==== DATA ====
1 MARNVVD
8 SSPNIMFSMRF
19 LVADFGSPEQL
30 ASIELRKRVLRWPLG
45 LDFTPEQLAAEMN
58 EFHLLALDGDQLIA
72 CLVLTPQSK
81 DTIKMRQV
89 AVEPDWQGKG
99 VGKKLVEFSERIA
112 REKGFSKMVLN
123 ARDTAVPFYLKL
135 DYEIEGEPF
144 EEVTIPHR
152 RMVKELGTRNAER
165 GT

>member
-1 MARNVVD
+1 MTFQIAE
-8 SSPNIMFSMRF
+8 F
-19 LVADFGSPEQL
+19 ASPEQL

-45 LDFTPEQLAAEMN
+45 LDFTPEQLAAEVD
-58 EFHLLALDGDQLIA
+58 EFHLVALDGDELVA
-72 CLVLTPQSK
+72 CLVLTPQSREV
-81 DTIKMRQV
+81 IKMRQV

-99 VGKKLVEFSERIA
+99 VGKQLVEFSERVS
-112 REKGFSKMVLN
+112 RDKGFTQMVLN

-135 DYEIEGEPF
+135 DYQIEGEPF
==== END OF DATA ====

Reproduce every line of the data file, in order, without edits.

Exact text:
1 MARNVVD
8 SSPNIMFSMRF
19 LVADFGSPEQL
30 ASIELRKRVLRWPLG
45 LDFTPEQLAAEMN
58 EFHLLALDGDQLIA
72 CLVLTPQSK
81 DTIKMRQV
89 AVEPDWQGKG
99 VGKKLVEFSERIA
112 REKGFSKMVLN
123 ARDTAVPFYLKL
135 DYEIEGEPF
144 EEVTIPHR
152 RMVKELGTRNAER
165 GT

>member
-1 MARNVVD
+1 MTFQIAE
-8 SSPNIMFSMRF
+8 F
-19 LVADFGSPEQL
+19 ASPEQL

-45 LDFTPEQLAAEMN
+45 LDFTPEQLAAEVD
-58 EFHLLALDGDQLIA
+58 EFHLVALDGDELVA
-72 CLVLTPQSK
+72 CLVLTPQSREV
-81 DTIKMRQV
+81 IKMRQV

-99 VGKKLVEFSERIA
+99 VGKQLVEFSERVS
-112 REKGFSKMVLN
+112 RDKGFTQMVLN

-135 DYEIEGEPF
+135 DYQIEGEPF